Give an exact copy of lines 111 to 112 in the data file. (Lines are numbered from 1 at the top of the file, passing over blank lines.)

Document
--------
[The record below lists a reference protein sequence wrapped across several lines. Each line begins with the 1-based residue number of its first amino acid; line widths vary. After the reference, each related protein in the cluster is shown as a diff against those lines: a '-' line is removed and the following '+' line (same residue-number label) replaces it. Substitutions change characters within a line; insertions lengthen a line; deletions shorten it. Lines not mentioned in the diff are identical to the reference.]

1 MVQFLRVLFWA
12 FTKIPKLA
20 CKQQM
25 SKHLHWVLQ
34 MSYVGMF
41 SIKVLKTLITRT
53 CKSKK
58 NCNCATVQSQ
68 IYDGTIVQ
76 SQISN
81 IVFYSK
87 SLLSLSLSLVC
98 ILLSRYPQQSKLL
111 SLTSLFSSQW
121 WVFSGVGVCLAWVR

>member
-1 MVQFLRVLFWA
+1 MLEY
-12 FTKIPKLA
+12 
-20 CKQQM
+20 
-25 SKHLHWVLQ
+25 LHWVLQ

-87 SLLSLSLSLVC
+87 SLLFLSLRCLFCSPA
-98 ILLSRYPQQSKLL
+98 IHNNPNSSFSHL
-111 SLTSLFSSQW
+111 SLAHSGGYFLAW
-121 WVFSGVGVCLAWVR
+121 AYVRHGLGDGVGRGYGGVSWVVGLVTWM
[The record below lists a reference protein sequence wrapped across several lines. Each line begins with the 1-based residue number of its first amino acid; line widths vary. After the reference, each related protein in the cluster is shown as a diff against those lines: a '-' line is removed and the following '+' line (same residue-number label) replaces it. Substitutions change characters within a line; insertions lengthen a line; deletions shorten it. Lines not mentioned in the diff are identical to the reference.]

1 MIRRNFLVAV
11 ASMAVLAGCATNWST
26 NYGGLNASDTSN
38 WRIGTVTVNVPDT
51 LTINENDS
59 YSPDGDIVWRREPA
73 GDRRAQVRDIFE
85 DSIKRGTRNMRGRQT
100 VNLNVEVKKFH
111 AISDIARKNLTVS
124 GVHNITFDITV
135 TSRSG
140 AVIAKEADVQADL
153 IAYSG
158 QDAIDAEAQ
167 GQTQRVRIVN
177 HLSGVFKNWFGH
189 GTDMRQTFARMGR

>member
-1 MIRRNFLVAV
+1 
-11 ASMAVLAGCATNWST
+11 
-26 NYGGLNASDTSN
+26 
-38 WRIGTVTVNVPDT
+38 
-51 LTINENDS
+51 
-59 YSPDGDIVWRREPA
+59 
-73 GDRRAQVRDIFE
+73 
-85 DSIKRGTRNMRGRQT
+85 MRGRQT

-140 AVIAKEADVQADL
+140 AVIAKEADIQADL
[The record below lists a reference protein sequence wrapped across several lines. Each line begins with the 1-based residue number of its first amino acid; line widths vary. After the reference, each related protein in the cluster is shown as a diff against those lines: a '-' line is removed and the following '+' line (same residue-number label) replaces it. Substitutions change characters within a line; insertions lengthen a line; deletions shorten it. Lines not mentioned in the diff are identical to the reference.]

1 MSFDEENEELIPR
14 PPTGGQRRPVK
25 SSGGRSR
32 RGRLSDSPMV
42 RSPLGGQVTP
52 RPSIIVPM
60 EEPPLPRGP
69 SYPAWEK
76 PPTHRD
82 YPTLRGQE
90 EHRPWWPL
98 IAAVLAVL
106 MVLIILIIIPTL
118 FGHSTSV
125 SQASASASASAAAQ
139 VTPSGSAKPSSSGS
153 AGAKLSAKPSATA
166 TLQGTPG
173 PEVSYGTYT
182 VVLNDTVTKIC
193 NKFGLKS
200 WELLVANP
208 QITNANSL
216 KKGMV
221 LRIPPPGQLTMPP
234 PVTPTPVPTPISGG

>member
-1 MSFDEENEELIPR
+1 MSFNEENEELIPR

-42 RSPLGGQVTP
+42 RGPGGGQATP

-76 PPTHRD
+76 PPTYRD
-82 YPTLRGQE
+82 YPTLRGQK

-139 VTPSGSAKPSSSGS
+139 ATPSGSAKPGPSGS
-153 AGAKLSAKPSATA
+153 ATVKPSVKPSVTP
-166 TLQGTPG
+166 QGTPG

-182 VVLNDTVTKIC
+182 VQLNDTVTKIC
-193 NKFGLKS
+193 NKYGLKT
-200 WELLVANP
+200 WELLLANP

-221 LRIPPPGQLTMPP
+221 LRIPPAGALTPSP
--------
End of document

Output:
+153 ATVKPSVKPSVTP
-166 TLQGTPG